So you can actually have that level of control. Now, all we do is we take that and we kind of say, "Hey, how about this other patch that's not a Microsoft one?"
Right, and there are a few other things that WSUS doesn't quite fill the gap for.
You don't get a solid inventory system, like a complete catalog of systems that you're-- and you get some status but not enough, so there's really a gap to be filled. Which takes us to Patch Managers.
So a Patch Manager gives us what we just talked about. Inventory, it gives us a sense of, you know, what patches have been pushed out to a machine, whether they're successful or not, right? What else, what else does Patch Manager offer?
It has a ton of reporting, it has scheduling, it has the third-party package list. Which is the big one for me, so if you actually work with, Adobe and Java seem to be two big ones that come on top. So if you actually work with them, and they need to be pushed out, whether it's to servers because you've got some type of VDI infrastructure, or you're working with something else, but they need to go out to those, we'll actually capture that, wrap it, and send it out. So the regular Windows update "process" can do it, but we'll actually control the scheduling.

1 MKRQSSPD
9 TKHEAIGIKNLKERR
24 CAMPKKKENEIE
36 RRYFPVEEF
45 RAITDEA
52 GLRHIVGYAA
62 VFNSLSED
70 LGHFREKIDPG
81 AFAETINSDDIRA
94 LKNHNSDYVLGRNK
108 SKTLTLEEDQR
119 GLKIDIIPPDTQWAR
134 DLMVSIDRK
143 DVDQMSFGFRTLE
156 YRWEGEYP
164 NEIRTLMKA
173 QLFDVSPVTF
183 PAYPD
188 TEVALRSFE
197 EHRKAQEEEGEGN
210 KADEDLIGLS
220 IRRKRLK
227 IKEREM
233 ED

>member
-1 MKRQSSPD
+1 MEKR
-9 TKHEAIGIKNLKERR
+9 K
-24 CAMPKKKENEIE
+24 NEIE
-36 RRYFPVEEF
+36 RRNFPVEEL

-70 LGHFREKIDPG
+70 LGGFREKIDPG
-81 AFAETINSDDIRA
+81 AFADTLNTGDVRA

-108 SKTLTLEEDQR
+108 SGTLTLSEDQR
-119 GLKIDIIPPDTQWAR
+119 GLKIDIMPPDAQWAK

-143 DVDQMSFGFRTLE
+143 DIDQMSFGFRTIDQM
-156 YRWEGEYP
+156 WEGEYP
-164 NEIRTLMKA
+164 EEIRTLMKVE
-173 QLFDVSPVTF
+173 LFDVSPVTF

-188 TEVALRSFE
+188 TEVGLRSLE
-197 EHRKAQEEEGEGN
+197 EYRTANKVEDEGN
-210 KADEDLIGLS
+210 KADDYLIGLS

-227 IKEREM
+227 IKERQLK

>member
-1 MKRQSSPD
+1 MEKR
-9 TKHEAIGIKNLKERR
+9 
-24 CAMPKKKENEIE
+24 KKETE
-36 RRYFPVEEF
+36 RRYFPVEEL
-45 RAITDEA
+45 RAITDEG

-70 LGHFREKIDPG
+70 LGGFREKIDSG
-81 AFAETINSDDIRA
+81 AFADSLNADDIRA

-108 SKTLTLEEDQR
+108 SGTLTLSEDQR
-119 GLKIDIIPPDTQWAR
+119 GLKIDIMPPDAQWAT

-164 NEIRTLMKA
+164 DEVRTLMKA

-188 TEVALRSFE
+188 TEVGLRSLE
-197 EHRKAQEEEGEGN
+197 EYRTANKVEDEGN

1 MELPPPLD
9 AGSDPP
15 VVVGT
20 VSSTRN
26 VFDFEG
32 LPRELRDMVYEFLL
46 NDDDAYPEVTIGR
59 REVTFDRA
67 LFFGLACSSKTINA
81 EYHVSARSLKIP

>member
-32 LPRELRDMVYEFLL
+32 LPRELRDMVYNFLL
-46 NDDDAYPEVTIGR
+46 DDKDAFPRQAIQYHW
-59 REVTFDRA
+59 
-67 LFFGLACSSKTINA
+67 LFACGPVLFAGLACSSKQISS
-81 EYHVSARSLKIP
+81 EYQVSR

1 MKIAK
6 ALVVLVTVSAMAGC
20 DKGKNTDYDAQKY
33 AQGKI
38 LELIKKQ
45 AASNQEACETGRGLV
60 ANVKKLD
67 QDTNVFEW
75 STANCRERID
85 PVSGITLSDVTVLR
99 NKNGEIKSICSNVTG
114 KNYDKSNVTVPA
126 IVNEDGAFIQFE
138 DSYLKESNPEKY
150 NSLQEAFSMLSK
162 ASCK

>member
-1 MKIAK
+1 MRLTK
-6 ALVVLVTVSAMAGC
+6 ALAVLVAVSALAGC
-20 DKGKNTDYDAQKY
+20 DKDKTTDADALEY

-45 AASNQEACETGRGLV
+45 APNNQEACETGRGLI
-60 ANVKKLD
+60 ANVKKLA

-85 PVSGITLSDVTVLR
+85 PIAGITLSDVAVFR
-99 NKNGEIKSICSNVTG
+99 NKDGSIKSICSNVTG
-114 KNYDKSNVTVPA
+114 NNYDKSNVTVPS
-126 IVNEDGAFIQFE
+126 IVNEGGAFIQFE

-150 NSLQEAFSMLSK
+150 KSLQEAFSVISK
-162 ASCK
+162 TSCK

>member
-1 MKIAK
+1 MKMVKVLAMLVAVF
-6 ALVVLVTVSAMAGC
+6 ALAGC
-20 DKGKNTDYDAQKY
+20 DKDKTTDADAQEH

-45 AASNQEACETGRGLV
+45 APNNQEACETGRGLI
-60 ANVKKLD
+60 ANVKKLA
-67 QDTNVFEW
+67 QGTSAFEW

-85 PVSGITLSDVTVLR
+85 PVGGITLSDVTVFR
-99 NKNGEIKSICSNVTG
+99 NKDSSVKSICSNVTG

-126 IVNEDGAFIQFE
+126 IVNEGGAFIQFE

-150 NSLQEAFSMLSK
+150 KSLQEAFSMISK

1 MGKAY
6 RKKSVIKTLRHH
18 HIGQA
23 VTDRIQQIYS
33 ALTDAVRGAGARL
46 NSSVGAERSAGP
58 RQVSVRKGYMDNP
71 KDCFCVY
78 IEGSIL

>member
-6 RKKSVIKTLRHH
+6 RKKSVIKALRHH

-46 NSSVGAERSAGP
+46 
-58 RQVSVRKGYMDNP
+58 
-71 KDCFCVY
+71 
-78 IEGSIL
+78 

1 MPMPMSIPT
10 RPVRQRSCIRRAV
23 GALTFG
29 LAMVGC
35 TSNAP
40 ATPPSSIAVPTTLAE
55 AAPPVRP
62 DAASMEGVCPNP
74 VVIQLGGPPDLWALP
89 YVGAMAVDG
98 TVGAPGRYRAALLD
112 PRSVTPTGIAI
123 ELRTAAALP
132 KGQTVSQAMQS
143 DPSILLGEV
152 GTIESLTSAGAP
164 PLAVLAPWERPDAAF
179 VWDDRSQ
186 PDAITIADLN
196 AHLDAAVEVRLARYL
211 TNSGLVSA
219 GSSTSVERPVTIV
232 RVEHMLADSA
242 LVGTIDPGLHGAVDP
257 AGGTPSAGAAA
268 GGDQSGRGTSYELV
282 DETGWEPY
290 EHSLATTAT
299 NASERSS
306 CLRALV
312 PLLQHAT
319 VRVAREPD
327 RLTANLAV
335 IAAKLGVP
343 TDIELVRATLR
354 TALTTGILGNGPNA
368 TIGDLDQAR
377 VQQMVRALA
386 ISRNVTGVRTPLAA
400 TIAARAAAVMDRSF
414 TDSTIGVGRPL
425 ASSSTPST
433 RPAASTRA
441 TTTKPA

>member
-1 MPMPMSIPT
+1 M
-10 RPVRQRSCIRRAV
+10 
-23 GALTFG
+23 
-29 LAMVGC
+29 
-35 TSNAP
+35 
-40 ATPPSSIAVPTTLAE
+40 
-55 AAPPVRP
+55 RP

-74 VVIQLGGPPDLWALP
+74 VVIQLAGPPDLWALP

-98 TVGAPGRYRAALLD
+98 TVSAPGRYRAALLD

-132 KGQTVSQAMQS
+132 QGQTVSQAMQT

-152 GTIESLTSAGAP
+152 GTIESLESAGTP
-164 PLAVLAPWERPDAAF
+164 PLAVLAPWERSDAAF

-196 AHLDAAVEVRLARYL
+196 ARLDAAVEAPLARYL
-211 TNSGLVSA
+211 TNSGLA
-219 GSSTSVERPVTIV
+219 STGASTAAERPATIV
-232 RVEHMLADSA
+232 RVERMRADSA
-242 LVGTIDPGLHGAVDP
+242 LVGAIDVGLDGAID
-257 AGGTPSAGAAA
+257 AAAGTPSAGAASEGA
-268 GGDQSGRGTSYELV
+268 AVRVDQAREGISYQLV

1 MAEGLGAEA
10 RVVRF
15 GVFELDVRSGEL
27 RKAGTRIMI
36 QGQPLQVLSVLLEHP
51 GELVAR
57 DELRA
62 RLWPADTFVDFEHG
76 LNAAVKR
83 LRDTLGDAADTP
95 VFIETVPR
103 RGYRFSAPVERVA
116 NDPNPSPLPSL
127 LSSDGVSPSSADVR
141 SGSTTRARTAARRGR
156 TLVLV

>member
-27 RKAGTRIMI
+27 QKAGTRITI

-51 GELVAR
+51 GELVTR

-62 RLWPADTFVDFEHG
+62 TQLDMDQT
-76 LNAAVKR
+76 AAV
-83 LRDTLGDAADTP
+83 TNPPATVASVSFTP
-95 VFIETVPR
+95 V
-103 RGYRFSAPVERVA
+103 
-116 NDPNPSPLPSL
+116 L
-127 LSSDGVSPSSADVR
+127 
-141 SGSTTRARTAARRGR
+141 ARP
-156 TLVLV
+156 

Right, the phrase to keep in mind is, "Pre-built and pre-tested."
So that's part of what you're getting with the Patch Manager system. But more than that, I think there's also a reality about life in corporate IT, which is, I mean, we've been talking so far about how do we get all the latest patches out. But that's not always the case. There are situations where you don't want the latest patch to go out, you've got a system that needs to be held back. So, now you have this weird issue where to maintain auditory compliance, you have to patch it, but you have a business-based reason not to.
Not to patch it, yup.
And that puts you in sort of a, you know, jeopardy situation, which we'll talk about in a little bit. So, more than that, I think that Patch Manager also offers you the idea that if the patch went bad, do you have the information about what went wrong, can you re-try it.